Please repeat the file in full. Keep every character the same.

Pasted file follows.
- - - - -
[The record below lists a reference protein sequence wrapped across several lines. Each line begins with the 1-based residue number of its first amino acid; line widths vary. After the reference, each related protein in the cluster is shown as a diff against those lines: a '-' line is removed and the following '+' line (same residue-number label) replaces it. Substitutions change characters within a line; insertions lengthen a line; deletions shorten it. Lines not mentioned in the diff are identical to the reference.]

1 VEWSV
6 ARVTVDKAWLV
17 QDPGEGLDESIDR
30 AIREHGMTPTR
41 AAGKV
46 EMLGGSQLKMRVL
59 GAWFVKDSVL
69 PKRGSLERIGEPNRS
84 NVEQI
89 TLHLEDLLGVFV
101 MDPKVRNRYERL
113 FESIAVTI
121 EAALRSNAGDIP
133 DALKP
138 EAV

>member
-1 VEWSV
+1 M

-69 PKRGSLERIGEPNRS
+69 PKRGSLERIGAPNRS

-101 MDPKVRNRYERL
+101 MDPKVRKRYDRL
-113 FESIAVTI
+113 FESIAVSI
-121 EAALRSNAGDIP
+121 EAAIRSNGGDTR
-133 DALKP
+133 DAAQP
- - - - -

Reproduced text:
[The record below lists a reference protein sequence wrapped across several lines. Each line begins with the 1-based residue number of its first amino acid; line widths vary. After the reference, each related protein in the cluster is shown as a diff against those lines: a '-' line is removed and the following '+' line (same residue-number label) replaces it. Substitutions change characters within a line; insertions lengthen a line; deletions shorten it. Lines not mentioned in the diff are identical to the reference.]

1 VEWSV
6 ARVTVDKAWLV
17 QDPGEGLDESIDR
30 AIREHGMTPTR
41 AAGKV
46 EMLGGSQLKMRVL
59 GAWFVKDSVL
69 PKRGSLERIGEPNRS
84 NVEQI
89 TLHLEDLLGVFV
101 MDPKVRNRYERL
113 FESIAVTI
121 EAALRSNAGDIP
133 DALKP
138 EAV

>member
-1 VEWSV
+1 M

-69 PKRGSLERIGEPNRS
+69 PKRGSLERIGAPNRS

-101 MDPKVRNRYERL
+101 MDPKVRKRYDRL
-113 FESIAVTI
+113 FESIAVSI
-121 EAALRSNAGDIP
+121 EAAIRSNGGDTR
-133 DALKP
+133 DAAQP